[Date Prev][Date Next][Thread Prev][Thread Next][Date Index][Thread Index]
Re: more CO2 regulators
Mark Gilmore <gilmore at physics_ucla.edu> wrote:
> It seems to me that a pH controller is a REQUIREMENT for any CO2 system to
> function reasonably. As long as the water has a reasonably stable kH, a pH
> At my laboratory, we run gas lasers (including CO2!) and low pressure
> plasma experiments by flowing in gasses while pumping. We need precise
> pressure and flow rates, and we use quality regulators (Mathesson),
> precision needle valves, etc. But most importantly, we use closed loop
> control (via pressure or flow controllers). Open loop control simply does
> not work.
Now, could you please explain to us how in the heck your experience at the
lab lasers relates to aquarium keeping ? Aren't you comparing apples with
oranges ? Aren't the two things (lasers and aquariums) subject to entirely
unrelated conditions/requirements ?
> Having attempted to make an open loop yeast bottle system work on my 20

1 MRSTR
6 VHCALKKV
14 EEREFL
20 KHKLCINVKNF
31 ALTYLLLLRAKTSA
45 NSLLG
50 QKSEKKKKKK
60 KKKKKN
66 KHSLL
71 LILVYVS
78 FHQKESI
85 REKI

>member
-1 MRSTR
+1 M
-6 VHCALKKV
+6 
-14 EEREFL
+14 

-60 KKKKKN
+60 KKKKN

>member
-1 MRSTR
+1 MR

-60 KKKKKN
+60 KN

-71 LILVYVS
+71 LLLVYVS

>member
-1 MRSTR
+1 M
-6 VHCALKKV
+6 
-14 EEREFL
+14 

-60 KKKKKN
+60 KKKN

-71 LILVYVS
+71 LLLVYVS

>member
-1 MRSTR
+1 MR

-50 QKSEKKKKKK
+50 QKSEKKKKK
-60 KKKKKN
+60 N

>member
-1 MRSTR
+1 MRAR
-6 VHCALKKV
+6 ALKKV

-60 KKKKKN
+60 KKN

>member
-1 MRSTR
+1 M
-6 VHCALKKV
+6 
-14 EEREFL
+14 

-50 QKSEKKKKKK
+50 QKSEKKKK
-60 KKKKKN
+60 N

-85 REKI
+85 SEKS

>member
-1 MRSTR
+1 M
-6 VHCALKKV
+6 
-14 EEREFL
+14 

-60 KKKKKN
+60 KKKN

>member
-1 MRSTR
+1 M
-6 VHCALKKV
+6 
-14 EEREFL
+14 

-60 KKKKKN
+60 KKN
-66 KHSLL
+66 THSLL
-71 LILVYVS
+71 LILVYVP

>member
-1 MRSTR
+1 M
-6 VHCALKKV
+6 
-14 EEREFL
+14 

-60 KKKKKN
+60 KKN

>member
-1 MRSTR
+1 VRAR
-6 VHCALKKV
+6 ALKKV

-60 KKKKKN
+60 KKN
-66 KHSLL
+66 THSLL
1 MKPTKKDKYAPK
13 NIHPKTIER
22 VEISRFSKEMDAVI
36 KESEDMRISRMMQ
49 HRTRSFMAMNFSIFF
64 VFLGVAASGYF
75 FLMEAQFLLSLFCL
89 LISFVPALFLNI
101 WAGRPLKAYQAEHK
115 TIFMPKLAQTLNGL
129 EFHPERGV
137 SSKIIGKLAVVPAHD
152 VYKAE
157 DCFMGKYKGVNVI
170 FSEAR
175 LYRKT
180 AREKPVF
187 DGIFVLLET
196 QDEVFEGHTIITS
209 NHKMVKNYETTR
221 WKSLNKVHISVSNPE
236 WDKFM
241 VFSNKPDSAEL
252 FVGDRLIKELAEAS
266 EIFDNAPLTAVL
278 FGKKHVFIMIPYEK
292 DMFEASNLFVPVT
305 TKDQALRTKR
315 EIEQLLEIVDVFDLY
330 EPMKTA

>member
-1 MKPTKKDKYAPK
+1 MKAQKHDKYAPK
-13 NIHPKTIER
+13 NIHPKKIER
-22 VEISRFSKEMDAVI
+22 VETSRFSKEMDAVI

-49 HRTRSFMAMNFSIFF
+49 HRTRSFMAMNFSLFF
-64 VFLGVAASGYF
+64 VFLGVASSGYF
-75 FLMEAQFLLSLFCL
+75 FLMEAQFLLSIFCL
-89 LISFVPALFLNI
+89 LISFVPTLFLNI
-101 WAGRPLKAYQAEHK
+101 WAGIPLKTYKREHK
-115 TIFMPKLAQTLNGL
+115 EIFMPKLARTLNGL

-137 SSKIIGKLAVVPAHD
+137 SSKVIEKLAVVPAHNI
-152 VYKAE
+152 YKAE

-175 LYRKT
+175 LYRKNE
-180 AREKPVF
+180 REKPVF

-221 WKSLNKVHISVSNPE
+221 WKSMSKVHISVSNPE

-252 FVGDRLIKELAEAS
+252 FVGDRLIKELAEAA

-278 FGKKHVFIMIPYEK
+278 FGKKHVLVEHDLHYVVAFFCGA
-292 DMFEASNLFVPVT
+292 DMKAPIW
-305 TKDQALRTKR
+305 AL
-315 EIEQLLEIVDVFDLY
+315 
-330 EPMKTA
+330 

> gallon tank, and watching the pH wander all over the place and stress my
> fish, I concluded that was was a waste of my time. I bought a Pinpoint pH
This is the natural behavior of a yeast-based CO2 system when the kH is too
low. Just add something to increase kH (plenty of recipes in this list). Better
yet, do as I did, replace it with a *simple*, non-controlled, inexpensive
pressurized system. Mine has been keeping pH within 6.5 - 6.7 (diurnal range)
for the past 7 months or so with absolutely zero fiddling and maintenance.
And the water is at a low kH = 3.0. Of course, before that, I operated a yeast
bottle for more than one year, and got the pH wanderings you mention. Even a
dead fish once, and that pushed me into buying the *simple* system. I couldn't,
and still cannot, see why one would need to keep a rock-solid pH.
Based on my experience I have to disagree and say that, for any *pressurized*
CO2 system to function reasonably, a pH controller is *not* a requirement.
- Ivo Busko